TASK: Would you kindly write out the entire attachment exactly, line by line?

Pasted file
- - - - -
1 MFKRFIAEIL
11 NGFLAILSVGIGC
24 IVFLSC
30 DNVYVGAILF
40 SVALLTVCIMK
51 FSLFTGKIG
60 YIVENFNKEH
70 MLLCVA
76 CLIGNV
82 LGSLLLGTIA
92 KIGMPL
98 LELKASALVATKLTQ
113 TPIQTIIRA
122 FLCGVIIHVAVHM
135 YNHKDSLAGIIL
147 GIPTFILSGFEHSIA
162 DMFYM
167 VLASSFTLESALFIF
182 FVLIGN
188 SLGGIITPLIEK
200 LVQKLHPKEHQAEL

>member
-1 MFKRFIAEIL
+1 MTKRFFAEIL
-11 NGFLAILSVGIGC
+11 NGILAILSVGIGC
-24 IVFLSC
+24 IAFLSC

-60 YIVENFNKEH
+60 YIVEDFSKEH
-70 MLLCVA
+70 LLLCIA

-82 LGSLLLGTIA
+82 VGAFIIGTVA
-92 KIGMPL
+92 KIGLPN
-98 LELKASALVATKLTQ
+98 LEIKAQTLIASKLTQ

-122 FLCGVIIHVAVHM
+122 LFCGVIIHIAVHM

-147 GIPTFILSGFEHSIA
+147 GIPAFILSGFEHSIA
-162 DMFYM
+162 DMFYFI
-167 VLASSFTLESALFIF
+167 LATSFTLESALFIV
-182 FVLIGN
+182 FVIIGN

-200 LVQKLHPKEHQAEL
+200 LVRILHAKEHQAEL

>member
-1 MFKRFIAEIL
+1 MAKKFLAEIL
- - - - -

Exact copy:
1 MFKRFIAEIL
11 NGFLAILSVGIGC
24 IVFLSC
30 DNVYVGAILF
40 SVALLTVCIMK
51 FSLFTGKIG
60 YIVENFNKEH
70 MLLCVA
76 CLIGNV
82 LGSLLLGTIA
92 KIGMPL
98 LELKASALVATKLTQ
113 TPIQTIIRA
122 FLCGVIIHVAVHM
135 YNHKDSLAGIIL
147 GIPTFILSGFEHSIA
162 DMFYM
167 VLASSFTLESALFIF
182 FVLIGN
188 SLGGIITPLIEK
200 LVQKLHPKEHQAEL

>member
-1 MFKRFIAEIL
+1 MTKRFFAEIL
-11 NGFLAILSVGIGC
+11 NGILAILSVGIGC
-24 IVFLSC
+24 IAFLSC

-60 YIVENFNKEH
+60 YIVEDFSKEH
-70 MLLCVA
+70 LLLCIA

-82 LGSLLLGTIA
+82 VGAFIIGTVA
-92 KIGMPL
+92 KIGLPN
-98 LELKASALVATKLTQ
+98 LEIKAQTLIASKLTQ

-122 FLCGVIIHVAVHM
+122 LFCGVIIHIAVHM

-147 GIPTFILSGFEHSIA
+147 GIPAFILSGFEHSIA
-162 DMFYM
+162 DMFYFI
-167 VLASSFTLESALFIF
+167 LATSFTLESALFIV
-182 FVLIGN
+182 FVIIGN

-200 LVQKLHPKEHQAEL
+200 LVRILHAKEHQAEL

>member
-1 MFKRFIAEIL
+1 MAKKFLAEIL